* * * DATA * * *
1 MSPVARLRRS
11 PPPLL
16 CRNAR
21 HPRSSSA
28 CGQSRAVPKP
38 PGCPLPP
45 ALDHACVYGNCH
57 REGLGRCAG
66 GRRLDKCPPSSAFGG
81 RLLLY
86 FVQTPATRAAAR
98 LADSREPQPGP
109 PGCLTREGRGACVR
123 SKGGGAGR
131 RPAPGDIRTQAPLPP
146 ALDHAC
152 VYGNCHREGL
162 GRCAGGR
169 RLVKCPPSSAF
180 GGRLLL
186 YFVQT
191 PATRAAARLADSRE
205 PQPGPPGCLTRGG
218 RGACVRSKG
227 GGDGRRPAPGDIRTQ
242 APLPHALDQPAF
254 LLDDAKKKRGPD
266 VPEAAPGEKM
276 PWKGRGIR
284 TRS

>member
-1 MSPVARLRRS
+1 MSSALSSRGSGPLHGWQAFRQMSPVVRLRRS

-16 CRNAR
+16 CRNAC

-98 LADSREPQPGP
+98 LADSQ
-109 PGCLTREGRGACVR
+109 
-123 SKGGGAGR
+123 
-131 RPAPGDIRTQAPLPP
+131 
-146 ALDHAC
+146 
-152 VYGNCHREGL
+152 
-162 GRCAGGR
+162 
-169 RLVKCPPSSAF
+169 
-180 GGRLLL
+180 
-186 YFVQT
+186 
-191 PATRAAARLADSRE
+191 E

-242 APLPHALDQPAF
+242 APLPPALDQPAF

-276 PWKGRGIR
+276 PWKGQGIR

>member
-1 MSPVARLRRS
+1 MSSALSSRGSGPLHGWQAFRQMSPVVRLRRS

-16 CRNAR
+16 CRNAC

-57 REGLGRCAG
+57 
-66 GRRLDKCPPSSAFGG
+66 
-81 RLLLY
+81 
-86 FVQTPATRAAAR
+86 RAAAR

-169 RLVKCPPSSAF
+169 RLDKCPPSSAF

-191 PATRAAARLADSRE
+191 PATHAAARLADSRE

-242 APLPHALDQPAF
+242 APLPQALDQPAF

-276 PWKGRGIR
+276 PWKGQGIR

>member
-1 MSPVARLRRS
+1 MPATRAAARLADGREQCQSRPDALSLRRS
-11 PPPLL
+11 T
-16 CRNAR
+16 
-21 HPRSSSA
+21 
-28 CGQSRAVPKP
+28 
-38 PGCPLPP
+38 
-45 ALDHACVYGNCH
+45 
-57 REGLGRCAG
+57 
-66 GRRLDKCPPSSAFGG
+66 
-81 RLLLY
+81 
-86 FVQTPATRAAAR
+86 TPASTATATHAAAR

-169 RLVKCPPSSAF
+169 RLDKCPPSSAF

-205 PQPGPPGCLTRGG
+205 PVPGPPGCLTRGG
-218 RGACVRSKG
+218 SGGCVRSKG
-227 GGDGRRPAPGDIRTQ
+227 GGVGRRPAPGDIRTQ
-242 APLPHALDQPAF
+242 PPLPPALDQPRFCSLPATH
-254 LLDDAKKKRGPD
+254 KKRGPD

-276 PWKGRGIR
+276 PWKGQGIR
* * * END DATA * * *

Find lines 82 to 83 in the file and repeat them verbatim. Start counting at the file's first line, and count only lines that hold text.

+276 PWKGQGIR

>member